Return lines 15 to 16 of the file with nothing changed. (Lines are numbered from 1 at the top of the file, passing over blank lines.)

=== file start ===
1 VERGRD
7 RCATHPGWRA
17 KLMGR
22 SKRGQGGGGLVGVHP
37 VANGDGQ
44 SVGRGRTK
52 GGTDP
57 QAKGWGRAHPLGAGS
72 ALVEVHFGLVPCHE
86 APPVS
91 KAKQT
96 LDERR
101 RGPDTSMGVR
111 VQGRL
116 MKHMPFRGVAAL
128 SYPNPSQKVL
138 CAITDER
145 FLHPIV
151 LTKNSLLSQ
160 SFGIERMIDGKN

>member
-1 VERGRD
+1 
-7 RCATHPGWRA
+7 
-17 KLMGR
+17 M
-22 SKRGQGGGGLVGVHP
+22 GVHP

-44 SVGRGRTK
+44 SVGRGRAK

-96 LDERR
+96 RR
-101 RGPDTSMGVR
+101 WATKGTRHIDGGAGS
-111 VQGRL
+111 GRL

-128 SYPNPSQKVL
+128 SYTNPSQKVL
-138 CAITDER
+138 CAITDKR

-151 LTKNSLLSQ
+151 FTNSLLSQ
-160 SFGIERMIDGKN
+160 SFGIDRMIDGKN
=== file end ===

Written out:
116 MKHMPFRGVAAL
128 SYPNPSQKVL